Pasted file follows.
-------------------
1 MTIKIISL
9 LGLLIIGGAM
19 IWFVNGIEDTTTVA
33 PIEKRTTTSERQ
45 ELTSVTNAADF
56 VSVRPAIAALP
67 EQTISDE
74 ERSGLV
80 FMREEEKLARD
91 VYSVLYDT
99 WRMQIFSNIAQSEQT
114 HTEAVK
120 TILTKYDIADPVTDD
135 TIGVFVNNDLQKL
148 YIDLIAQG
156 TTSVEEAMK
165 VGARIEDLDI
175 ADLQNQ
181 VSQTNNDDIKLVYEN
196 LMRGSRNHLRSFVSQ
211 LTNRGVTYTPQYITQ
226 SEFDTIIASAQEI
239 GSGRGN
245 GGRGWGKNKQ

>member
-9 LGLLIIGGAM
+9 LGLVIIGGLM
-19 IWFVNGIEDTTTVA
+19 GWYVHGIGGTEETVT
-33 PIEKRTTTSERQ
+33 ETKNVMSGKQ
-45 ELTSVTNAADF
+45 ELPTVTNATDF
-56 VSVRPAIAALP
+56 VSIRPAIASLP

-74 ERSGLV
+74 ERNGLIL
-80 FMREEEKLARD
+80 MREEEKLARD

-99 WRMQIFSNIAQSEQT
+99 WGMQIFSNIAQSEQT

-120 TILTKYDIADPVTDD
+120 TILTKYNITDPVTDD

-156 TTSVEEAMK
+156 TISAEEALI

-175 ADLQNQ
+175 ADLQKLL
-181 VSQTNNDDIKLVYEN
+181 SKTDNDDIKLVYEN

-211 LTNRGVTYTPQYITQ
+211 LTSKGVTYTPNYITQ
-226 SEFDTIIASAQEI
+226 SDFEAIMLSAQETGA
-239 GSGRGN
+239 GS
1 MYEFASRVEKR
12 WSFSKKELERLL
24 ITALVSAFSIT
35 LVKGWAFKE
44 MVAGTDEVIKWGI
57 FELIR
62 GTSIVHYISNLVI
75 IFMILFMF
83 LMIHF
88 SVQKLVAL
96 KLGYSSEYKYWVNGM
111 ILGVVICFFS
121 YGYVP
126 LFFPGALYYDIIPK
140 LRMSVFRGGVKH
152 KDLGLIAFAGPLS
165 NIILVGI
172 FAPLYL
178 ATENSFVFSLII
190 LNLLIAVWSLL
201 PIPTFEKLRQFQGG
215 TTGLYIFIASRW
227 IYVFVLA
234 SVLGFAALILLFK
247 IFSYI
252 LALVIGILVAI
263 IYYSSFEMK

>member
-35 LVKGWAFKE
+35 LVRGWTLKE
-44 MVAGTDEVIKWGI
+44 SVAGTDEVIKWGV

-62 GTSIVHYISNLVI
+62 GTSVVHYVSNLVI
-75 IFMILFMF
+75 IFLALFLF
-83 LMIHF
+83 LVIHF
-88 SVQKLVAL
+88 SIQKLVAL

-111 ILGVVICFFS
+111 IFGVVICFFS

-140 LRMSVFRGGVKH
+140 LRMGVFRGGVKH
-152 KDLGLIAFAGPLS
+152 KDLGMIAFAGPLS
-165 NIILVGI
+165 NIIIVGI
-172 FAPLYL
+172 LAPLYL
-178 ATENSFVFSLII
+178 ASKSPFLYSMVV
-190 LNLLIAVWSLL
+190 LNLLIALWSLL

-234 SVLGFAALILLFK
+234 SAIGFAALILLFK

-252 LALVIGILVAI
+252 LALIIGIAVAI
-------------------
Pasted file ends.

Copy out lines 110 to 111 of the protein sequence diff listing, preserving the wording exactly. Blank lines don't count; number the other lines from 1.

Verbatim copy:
-234 SVLGFAALILLFK
+234 SAIGFAALILLFK